Pakistan Studies 2059

Pakistan in the Final Decades of the 20th Century


Pakistan in the Final Decades of the 20th Century

Key Question 15: How effective were Pakistan’s governments in the final decade of the 20th century?

Benazir Bhutto (1988 – 1990) & (1993 – 1996)


• Benazir Bhutto was the eldest daughter and the first child of Zulfiqar Ali Bhutto.

• She was born at Karachi in 1953.

• In 1973, she graduated from Harvard University and enrolled at Oxford University.

• She also did her post-graduation from Oxford University.

• In 1977, she returned to Pakistan.

• Zulfiqar Ali Bhutto wanted his daughter to contest in the elections of 1977, but she was very young, so she served her father as an advisor.

• Zia-ul-Haq demonstrated Martial Law.

• She was imprisoned for over six years but allowed to leave Pakistan in 1984 on medical grounds.

• In 1986, she returned to Pakistan to contest in the election which made Zia-ul-Haq fearful, but he died in a plane crash in 1988.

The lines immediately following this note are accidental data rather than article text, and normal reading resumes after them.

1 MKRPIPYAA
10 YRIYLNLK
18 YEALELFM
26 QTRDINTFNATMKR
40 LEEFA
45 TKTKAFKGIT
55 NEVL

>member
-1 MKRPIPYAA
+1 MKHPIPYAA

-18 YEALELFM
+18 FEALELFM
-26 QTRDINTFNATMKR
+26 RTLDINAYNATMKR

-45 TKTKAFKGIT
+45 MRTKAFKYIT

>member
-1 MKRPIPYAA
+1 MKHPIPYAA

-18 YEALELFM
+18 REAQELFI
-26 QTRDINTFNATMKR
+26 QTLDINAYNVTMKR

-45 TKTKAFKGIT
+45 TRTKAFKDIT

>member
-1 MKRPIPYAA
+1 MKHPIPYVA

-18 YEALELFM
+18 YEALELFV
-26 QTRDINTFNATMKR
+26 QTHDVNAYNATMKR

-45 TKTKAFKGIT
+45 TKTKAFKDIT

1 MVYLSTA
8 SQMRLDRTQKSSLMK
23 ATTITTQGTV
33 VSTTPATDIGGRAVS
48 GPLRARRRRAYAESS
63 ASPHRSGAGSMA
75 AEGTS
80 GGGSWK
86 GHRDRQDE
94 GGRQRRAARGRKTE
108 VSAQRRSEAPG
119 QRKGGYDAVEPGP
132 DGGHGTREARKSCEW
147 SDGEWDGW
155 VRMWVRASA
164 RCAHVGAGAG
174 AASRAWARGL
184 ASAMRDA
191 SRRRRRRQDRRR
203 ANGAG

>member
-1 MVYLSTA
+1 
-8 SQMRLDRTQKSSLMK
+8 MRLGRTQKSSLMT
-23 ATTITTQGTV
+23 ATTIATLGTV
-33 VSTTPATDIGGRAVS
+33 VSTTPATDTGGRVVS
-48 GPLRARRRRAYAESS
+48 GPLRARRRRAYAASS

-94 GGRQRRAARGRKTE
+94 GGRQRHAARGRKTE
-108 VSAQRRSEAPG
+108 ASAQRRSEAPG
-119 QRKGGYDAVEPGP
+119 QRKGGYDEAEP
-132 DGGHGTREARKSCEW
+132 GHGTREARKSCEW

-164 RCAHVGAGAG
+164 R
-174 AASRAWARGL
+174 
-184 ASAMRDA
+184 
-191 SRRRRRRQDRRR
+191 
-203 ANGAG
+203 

• After the death of Zia-ul-Haq, Ghulam Ishaq Khan became the acting President of Pakistan and he held the elections. 

• She became the first woman Prime Minister of Pakistan in 1988-1990.

• She again chaired as Prime Minister in 1993-1996.

• She was assassinated in 2007 in Karachi.

Policies of Benazir Bhutto:

• During the first tenure of the premiership, she was immature and young.

• However, during her second tenure, her approach was different.

Foreign Policy:

• Benazir during her premiership of 1993-1996 visited various countries.

• She wanted to bring the world's attention towards the Kashmir issues and the atrocities of India in Kashmir.

• She worked her best to strengthen the relationship between Pakistan and the United States as during the rule of Nawaz Sharif the ties between the two countries were not friendly.

• The United States pressurized Benazir Bhutto to abandon Pakistan's nuclear program but despite her wish to strengthen ties with the US, she did not show any flexibility in this matter.

• Benazir’s efforts resulted in the lift of economic and military sanctions from the country by the US.

• During her second tenure, she also showed her wish to form a stable and friendly relationship with India.

• In 1988, she held the 4th SAARC Conference in Islamabad, all member countries attended the conference including India that helped in improving ties with the country. 

Economic Reforms:

• Benazir Bhutto focused on expanding the FDI (Foreign Direct Investment).